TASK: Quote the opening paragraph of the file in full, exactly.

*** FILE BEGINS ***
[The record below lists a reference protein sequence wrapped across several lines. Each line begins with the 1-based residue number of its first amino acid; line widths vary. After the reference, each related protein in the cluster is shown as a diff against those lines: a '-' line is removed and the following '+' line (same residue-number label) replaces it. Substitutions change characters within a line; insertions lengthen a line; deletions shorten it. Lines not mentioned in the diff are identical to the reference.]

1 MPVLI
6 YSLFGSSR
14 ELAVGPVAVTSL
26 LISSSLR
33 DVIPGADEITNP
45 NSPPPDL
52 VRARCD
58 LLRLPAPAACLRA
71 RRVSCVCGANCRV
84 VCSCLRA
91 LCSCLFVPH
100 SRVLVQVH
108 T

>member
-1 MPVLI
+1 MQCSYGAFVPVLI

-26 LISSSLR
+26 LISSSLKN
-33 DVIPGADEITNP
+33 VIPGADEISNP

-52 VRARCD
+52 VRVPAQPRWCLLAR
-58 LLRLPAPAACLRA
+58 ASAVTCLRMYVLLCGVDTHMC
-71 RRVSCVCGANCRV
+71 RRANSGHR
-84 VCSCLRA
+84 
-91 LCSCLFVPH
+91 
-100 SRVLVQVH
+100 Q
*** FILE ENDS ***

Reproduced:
[The record below lists a reference protein sequence wrapped across several lines. Each line begins with the 1-based residue number of its first amino acid; line widths vary. After the reference, each related protein in the cluster is shown as a diff against those lines: a '-' line is removed and the following '+' line (same residue-number label) replaces it. Substitutions change characters within a line; insertions lengthen a line; deletions shorten it. Lines not mentioned in the diff are identical to the reference.]